Dubbing and subtitling are processes used in relation to the translation of audio, often in film or television shows, or online video content. In dubbing, original speech or dialogue is replaced with translated spoken audio; with subtitling, dialogue in a foreign language is replaced with a written translation, or dialogue from the same language is employed (in the form of closed captioning for the deaf and hard of hearing). This blog post will explore the pros and cons of both.
When using dubbing on sound, video is made easier for the viewer to understand and follow. The viewer focuses on listening to the speech, rather than having to read subtitles at the same time, making the experience less demanding. In addition, the absence of subtitling means there is less distraction from what is happening onscreen; the viewer’s attention is therefore fully on the action in the film or programme. When dubbing is used, emotion is more easily conveyed and viewers are able to relate to the content. Dubbing is particularly useful for visually impaired or illiterate audiences. People in such categories are able to access the content of the video, without being faced with the challenge of reading captions onscreen. For viewers watching programmes dubbed with their own language, viewing is easier due to familiarity. With this speech replication, overall there is less condensation of information.
In terms of negatives, there can be an issue with timing. The translated audio needs to appear to match to the original speech, therefore some meaning may be lost. The original soundtrack is removed entirely from the video, and, consequently, there is a lack of authenticity. Whilst following dubbed sound, viewers are subject to distraction from other sounds within their immediate environment, and this can lead to confusion. Dubbing is the more expensive option and, in terms of turnaround time for the finished product, it is the lengthier process.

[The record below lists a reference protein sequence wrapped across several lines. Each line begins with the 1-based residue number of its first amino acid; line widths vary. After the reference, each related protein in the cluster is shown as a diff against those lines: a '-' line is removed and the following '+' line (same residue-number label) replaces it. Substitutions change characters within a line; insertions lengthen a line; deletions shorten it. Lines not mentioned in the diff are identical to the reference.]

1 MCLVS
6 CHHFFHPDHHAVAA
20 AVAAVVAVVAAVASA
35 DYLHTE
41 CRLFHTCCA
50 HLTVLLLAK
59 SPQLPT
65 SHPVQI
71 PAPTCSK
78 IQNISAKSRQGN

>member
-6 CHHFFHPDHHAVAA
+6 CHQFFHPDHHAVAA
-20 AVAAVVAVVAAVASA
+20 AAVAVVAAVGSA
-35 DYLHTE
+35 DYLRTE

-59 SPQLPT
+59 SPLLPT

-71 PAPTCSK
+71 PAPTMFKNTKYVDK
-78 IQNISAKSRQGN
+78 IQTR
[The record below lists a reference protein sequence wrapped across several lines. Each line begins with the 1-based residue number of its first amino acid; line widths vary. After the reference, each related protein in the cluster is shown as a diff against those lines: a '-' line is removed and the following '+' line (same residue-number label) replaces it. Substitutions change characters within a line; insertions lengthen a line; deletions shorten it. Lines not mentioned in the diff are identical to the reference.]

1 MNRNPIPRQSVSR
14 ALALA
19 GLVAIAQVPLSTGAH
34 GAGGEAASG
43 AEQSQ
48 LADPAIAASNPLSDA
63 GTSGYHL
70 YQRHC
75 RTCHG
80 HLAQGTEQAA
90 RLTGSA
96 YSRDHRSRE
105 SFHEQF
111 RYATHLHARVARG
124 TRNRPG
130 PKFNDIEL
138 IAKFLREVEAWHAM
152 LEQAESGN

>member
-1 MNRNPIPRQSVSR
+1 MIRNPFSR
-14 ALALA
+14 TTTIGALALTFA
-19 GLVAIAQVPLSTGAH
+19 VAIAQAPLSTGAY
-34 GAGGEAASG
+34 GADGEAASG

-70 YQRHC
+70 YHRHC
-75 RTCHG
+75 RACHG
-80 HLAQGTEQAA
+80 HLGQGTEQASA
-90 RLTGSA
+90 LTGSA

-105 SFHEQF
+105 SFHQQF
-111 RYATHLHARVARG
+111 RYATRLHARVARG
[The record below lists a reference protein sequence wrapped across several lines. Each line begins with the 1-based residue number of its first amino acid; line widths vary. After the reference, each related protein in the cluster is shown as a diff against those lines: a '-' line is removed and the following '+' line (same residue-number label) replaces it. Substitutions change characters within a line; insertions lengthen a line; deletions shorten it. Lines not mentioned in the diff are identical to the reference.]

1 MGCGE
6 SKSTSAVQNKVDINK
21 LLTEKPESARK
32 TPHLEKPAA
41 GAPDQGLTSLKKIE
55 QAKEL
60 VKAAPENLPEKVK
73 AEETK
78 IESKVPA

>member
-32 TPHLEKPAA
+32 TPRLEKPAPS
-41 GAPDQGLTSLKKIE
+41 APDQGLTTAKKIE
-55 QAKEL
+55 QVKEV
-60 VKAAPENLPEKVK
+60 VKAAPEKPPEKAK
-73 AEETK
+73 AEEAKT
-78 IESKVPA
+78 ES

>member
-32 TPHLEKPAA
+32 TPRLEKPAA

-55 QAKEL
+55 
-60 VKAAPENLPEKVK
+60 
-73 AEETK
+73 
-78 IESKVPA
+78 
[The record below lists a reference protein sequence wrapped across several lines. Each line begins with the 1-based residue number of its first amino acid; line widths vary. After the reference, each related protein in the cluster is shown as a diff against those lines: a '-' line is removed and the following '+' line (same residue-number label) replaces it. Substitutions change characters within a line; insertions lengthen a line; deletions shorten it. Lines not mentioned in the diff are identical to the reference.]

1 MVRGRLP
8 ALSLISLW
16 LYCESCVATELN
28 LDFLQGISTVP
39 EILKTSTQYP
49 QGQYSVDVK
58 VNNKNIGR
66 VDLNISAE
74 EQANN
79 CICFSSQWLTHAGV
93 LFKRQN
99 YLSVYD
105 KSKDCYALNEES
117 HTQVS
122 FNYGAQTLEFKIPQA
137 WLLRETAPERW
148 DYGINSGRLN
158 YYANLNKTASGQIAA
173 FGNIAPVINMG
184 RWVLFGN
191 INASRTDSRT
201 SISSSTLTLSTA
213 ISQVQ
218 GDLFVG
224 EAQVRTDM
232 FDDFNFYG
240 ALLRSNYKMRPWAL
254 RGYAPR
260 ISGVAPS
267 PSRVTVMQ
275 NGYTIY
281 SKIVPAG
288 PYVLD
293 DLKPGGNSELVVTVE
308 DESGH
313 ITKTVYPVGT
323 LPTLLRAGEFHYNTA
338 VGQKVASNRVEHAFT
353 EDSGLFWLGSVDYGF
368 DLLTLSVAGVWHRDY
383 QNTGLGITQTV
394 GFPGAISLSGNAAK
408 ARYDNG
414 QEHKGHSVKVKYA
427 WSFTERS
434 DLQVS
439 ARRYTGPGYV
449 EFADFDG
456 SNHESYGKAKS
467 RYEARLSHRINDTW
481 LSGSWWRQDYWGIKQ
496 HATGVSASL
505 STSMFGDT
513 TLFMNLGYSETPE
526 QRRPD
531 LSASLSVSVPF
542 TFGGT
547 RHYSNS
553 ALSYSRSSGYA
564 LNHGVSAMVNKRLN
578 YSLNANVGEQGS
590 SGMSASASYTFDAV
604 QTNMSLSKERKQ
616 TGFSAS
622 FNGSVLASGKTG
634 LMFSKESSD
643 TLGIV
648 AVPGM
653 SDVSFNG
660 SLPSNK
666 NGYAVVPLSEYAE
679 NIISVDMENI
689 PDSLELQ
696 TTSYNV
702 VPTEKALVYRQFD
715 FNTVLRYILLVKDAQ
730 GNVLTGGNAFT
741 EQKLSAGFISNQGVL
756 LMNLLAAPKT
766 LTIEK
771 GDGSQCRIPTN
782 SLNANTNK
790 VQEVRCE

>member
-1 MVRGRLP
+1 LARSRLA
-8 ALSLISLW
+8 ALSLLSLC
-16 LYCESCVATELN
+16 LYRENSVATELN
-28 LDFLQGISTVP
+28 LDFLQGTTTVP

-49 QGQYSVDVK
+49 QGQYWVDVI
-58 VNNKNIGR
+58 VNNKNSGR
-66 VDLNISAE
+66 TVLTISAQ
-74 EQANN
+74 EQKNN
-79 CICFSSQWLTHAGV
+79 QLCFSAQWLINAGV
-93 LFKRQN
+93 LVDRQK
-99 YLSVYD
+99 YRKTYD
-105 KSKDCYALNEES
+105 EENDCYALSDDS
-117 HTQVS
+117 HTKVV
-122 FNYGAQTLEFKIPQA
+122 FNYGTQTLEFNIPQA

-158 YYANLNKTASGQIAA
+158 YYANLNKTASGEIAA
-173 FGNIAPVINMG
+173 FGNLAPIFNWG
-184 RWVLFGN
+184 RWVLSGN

In comparison, subtitling is a less expensive method of translation than that of dubbing. The translations tend to be more exact and there is an authenticity in the sense that viewers are able to hear the voices of the original actors; the result is often closer to that of the original video. An advantage of subtitling is that viewers are able to follow what is being described, despite distraction from background sounds. Furthermore, the use of subtitles promotes not only development of reading skills, but it also encourages the acquisition of vocabulary in a variety of languages. Whilst subtitling excludes visually-impaired or illiterate people, it does cater very well to deaf viewers. Action is summed up concisely and enables the deaf to follow the onscreen action at pace.
However, despite its obvious strengths, subtitling brings with it several issues. Subtitles are limited to two-line captions at a time, meaning that information has to be condensed. Inevitably, there is a limit to the subtitling of complex dialogue; therefore, the content may be affected. Unlike full vision afforded to dubbed video, subtitling obscures the picture with text, thus causing distraction from what is being demonstrated onscreen. Processing written text takes longer than taking on sound, so this results in the necessity for viewers to read subtitles in good time, notwithstanding the fact that they must have a reasonable level of literacy to be able to read the text in the first place.
Dubbing Vs Subtitling
In summary, dubbing and subtitling have their own benefits and disadvantages. What will determine your choice of method is largely down to your target audience. Considering their needs is paramount, and exploring limitations of each method will assist you in your choice.
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